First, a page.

While Agile is commonly perceived as the flexible alternative (and that perception is generally accurate), there are specific areas in 2021 where Waterfall can prove to be a more adaptable philosophy. Time-boxed sprints may not be feasible when individuals are working in the presence of their children or have to attend to distractions such as a dog chewing on the table. These circumstances can disrupt the smooth progress of sprints. Importantly, this does not apply universally but rather represents a possibility. Effective project managers will attentively listen to the situation, learn from their staff, and make decisions accordingly.
The major difference between agile and waterfall methodologies can be summarized as follows: the waterfall approach prioritizes upfront planning, whereas the agile approach emphasizes adaptability and engagement.
Within agile development, there exist various iterations that share fundamental similarities. These include:
The agile methodology encompasses two essential elements: teamwork and time. Rather than creating a linear timeline for a single extensive software development project, agile divides the project into smaller, manageable deliverable pieces. These segmented phases, known as “sprints,” are time-boxed and typically span a few weeks. Upon completion of each sprint, feedback from the previous phase is incorporated to plan the subsequent one.
Based on this collaborative and time-sensitive approach, agile development projects adhere to several fundamental principles.
The advantages of agile development are directly related to customer satisfaction and the final outcome of the development project. While adopting the agile approach may require some adjustment, the effort invested can be worthwhile for the appropriate development team.
Similar to any singular development approach, agile may present drawbacks in certain settings or for specific teams. However, with proper planning and a committed team, these additional challenges can be successfully overcome.
Agile development revolves around creativity, teamwork, and intense focus sessions. When executed effectively, it can foster an agile team that thrives on iterative improvements based on customer feedback. However, at its worst, it can devolve into disarray with a backlog of tasks and distorted development phases.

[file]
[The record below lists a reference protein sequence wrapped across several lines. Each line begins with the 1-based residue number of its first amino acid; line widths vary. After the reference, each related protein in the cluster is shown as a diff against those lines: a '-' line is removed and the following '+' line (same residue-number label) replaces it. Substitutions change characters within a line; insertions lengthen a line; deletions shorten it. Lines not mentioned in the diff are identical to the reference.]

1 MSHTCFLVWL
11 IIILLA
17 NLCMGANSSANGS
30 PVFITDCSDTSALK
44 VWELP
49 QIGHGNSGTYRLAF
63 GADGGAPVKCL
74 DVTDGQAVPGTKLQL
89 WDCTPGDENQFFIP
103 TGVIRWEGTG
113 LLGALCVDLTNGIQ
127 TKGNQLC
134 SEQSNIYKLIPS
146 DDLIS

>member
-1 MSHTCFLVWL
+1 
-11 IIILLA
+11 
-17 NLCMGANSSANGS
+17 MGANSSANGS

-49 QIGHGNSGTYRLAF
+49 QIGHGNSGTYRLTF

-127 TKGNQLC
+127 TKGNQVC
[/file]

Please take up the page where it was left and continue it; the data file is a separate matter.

The teams that can derive the most benefits from Agile are those who feel constrained by Waterfall and aspire to unlock their team’s creativity. To succeed, they will require highly skilled managers who can strike a balance between an iterative approach and the inherent chaos of the development cycle. Agile has the potential to eliminate bottlenecks and unleash the capabilities of product teams, while also preventing burnout and avoiding a cluttered landscape of unfinished software projects.
How can you determine if Agile is the best approach for you? In reality, you likely already have an idea. If your team operates in bursts of creative energy while utilizing organizational tools like Kanban boards to maintain clarity, you have the necessary resources. If your projects demand creativity, frequent adjustments, and a customer-centric final product, you have the motivation. Lastly, if your management team can harness this creative potential, promote employee well-being, and foster a healthy work-life balance, you have the opportunity to succeed with Agile.
How do the leading project management software solutions in the market compare in terms of agile vs. waterfall? To assess this, we examined the most reviewed project management tools, focusing on reviews that specifically mention agile or waterfall. Each of the products mentioned below has been verified by customers.
Among these project management tools, agile is referenced more frequently than waterfall across all products. Out of nearly 400 reviews that mention agile or waterfall, 83% specifically highlight agile. This observation aligns with the fact that agile development is more widely adopted than waterfall development. Consequently, it is more common to find project management software explicitly designed for agile rather than waterfall methodologies.